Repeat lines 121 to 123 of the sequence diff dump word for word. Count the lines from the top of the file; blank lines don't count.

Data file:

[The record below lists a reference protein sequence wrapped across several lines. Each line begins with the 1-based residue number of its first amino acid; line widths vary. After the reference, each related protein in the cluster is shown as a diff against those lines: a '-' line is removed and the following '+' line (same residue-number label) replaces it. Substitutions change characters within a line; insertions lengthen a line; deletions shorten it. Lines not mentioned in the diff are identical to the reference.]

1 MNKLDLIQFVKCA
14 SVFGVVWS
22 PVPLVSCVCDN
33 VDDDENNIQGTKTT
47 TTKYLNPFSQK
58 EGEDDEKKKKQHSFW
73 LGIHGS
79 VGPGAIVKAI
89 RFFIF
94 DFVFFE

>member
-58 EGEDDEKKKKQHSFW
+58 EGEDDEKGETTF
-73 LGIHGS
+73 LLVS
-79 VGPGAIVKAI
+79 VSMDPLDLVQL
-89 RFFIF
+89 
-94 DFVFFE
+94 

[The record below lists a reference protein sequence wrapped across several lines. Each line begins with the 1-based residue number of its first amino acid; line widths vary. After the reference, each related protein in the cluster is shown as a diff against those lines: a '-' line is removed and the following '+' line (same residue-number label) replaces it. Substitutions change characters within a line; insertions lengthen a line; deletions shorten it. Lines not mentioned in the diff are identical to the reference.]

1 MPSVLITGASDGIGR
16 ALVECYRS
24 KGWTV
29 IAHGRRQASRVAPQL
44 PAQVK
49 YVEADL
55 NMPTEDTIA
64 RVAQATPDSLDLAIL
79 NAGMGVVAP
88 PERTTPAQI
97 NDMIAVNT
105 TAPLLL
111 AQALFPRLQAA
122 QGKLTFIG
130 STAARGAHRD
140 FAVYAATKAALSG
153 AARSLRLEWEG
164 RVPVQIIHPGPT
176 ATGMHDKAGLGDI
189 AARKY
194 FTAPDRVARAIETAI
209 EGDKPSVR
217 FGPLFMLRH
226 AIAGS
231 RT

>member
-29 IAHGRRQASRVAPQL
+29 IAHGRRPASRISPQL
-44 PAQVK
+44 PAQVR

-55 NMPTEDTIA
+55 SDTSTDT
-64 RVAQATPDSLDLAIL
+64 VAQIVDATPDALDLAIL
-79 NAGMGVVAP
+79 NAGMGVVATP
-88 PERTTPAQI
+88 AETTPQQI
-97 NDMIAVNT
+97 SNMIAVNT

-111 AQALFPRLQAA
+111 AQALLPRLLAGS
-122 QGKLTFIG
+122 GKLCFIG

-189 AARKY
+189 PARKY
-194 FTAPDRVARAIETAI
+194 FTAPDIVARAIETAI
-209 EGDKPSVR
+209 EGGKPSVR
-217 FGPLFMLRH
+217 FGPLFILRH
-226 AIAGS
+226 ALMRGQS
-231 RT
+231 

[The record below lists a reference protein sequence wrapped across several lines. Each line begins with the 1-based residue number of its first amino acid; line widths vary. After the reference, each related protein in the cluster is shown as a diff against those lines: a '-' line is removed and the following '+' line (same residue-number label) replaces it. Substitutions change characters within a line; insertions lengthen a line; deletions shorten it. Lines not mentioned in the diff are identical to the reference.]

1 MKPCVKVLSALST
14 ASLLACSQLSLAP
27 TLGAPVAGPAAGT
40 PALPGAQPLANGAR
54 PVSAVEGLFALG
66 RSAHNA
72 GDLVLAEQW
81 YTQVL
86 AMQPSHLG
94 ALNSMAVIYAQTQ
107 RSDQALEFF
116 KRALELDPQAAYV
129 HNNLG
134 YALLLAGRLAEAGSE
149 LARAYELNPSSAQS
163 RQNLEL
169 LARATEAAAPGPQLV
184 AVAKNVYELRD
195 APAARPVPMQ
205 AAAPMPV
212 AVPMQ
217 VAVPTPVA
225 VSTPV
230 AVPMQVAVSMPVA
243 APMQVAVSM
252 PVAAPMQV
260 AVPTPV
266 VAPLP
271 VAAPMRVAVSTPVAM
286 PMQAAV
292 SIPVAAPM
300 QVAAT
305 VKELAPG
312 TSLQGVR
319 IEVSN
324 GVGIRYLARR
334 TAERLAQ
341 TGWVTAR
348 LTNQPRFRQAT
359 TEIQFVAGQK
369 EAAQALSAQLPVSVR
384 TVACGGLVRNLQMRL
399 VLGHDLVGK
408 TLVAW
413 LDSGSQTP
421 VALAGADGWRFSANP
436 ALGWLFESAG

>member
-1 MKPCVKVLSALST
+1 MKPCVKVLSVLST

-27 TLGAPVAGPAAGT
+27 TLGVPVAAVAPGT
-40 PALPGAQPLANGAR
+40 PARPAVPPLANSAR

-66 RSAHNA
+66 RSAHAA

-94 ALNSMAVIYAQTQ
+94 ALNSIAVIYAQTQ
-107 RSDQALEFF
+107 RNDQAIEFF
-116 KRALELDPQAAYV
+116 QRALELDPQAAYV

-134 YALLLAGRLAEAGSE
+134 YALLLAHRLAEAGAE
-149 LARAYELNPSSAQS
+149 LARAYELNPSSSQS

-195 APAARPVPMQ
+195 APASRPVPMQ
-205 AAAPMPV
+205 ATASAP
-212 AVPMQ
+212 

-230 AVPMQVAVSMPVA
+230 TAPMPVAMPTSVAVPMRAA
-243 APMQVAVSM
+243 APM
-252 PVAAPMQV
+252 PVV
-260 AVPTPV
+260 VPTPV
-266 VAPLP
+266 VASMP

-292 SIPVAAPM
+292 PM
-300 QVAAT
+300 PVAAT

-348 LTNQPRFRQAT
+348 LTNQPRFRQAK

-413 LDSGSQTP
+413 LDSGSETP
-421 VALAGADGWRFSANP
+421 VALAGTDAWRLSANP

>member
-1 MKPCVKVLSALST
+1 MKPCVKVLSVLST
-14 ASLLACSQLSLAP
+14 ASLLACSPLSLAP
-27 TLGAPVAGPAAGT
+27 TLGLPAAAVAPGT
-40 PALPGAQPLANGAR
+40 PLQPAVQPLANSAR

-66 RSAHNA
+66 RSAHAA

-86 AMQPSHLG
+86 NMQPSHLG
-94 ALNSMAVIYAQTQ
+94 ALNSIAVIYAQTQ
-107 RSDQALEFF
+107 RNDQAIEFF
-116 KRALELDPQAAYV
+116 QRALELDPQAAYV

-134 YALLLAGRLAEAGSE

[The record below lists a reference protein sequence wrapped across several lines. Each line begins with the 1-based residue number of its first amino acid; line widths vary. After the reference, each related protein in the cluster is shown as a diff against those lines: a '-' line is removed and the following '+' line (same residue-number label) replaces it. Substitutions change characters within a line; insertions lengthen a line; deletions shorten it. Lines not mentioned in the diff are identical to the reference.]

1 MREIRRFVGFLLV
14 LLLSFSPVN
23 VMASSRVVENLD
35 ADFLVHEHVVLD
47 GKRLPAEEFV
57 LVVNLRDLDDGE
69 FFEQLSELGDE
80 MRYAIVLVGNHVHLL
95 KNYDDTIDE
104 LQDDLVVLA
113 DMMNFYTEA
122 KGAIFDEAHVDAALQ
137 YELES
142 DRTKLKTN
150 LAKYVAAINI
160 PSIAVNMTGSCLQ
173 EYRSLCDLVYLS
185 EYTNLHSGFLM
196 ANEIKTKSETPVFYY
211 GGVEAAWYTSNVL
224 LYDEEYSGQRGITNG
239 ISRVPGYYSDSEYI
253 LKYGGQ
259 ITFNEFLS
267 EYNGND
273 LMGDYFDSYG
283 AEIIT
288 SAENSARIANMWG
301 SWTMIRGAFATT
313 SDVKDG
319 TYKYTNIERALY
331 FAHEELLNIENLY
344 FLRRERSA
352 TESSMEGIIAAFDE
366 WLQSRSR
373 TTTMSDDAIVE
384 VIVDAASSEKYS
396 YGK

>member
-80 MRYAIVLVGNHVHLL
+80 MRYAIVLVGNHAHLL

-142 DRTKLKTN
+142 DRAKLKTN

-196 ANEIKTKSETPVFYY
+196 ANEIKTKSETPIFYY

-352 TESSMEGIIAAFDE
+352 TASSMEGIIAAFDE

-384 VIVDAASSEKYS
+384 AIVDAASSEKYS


369 EAAQALSAQLPVSVR
384 TVACGGLVRNLQMRL
399 VLGHDLVGK